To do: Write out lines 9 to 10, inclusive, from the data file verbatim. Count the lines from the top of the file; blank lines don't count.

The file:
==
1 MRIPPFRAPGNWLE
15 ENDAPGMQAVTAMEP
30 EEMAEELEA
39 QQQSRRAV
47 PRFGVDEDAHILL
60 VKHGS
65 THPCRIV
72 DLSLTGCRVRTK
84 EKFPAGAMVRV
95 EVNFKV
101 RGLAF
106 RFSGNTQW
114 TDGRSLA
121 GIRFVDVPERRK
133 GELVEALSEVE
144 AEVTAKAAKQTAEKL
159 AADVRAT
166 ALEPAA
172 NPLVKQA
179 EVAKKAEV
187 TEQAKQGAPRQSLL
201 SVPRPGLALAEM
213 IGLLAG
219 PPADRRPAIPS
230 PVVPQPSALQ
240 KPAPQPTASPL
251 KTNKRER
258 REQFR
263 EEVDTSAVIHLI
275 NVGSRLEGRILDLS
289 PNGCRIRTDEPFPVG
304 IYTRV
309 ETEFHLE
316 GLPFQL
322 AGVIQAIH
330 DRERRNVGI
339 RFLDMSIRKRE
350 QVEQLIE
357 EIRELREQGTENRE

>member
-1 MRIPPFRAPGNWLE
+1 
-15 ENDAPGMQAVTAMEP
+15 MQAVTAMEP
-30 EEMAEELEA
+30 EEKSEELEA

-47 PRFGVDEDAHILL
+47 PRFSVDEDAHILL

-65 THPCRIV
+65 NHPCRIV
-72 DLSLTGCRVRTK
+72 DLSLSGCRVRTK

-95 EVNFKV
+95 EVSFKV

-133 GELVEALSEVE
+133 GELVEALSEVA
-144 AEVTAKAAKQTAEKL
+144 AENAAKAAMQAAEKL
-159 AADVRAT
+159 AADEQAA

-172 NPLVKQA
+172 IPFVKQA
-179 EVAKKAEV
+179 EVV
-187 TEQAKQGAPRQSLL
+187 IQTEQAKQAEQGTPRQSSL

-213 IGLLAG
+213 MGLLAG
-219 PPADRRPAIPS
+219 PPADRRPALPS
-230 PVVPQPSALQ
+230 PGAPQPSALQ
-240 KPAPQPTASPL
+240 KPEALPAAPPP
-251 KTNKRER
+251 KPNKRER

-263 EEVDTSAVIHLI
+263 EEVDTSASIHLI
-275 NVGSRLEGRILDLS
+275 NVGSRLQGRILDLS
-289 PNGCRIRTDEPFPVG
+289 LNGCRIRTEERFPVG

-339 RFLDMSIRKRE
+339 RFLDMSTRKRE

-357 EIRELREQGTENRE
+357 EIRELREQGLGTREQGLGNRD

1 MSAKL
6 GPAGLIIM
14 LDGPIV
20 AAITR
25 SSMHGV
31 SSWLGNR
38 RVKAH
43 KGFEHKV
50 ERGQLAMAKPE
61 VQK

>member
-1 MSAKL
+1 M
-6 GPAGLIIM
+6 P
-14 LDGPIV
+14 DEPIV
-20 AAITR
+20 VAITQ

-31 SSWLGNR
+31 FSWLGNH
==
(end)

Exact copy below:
84 EKFPAGAMVRV
95 EVNFKV